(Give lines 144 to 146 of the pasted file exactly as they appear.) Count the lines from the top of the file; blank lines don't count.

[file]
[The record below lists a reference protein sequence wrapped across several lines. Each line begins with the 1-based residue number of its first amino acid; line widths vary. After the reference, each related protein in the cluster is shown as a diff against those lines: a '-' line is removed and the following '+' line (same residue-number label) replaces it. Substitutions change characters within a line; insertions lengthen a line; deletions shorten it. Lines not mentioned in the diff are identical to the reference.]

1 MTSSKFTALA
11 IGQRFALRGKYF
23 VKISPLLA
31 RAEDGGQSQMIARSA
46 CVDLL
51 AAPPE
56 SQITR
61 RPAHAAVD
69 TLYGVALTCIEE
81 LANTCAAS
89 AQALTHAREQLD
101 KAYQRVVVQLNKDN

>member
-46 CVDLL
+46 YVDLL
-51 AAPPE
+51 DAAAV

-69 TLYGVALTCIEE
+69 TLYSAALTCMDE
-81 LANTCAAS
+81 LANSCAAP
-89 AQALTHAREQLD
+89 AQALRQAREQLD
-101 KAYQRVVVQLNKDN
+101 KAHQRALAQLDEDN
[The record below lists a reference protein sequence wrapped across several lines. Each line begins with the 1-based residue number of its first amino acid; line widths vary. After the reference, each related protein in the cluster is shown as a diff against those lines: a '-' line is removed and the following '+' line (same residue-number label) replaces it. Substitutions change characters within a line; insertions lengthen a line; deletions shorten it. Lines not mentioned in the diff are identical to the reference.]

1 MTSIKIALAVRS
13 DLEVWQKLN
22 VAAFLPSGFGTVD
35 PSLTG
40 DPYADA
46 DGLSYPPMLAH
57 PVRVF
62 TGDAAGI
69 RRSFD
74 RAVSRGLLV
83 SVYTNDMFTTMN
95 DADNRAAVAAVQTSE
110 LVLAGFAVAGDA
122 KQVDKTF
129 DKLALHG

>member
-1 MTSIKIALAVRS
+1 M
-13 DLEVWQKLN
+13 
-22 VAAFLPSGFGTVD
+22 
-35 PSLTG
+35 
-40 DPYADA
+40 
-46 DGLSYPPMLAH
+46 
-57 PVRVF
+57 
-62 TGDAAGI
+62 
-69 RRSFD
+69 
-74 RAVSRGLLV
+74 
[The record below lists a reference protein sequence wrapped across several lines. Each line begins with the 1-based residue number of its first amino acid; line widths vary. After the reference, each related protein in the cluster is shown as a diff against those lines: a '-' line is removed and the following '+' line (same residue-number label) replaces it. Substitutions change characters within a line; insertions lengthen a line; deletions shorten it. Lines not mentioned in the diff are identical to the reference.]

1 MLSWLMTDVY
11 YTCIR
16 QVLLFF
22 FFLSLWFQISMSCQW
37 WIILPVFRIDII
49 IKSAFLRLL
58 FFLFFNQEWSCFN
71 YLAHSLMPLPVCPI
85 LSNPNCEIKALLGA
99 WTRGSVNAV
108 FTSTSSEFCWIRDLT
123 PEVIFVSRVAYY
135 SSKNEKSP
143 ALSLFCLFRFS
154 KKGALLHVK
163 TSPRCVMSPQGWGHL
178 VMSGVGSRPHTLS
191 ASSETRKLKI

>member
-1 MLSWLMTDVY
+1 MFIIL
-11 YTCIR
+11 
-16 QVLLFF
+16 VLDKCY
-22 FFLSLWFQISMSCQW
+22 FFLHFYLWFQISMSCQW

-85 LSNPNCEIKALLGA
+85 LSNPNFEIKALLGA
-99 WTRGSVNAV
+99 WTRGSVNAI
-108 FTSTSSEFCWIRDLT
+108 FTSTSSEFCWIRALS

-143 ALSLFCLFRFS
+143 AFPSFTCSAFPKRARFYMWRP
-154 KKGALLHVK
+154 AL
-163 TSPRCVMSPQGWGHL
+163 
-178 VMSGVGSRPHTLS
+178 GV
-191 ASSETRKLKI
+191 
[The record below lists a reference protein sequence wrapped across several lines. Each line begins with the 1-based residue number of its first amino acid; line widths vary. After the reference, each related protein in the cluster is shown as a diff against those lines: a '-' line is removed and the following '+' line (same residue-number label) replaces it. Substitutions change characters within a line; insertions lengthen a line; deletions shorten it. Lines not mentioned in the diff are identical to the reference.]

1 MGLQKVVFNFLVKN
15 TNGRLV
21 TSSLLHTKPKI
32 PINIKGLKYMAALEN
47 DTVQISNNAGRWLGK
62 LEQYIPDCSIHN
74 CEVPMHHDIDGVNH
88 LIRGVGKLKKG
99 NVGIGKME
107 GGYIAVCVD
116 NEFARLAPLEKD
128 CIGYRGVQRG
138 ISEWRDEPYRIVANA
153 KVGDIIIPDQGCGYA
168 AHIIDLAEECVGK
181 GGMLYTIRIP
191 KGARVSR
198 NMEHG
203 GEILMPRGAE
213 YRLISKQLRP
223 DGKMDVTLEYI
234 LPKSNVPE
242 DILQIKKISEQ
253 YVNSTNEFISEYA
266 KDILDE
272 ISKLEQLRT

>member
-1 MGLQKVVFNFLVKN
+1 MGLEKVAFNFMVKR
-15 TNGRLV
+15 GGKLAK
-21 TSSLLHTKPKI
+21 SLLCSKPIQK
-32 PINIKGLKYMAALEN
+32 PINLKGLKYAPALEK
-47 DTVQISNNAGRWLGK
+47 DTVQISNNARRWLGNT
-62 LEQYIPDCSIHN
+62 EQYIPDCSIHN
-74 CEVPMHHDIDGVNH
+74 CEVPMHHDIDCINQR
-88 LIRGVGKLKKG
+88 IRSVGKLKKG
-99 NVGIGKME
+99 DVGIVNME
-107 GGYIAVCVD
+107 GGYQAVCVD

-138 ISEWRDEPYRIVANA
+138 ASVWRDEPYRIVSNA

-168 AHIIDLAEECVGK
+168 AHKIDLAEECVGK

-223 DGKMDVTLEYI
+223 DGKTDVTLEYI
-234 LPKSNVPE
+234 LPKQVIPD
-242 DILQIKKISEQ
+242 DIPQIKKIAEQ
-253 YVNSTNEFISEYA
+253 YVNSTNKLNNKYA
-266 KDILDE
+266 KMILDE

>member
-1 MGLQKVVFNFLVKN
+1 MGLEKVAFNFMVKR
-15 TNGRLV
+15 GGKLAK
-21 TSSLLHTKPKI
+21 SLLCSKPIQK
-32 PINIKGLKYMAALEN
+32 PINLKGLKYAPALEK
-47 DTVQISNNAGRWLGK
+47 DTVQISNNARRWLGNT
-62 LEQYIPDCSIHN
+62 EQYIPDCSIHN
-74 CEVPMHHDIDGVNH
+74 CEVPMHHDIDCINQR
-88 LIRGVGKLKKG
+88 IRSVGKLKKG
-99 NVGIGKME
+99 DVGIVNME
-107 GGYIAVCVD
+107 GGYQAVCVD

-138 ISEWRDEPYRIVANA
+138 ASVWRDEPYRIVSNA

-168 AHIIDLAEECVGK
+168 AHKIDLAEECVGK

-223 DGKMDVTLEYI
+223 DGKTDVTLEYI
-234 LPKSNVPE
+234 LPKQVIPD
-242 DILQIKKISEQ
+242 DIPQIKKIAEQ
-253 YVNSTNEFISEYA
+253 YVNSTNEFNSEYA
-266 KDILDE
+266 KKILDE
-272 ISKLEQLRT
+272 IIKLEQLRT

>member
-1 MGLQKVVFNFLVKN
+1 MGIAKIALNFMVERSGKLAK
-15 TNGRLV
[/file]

-47 DTVQISNNAGRWLGK
+47 DTVQISNNARRWLGNT
-62 LEQYIPDCSIHN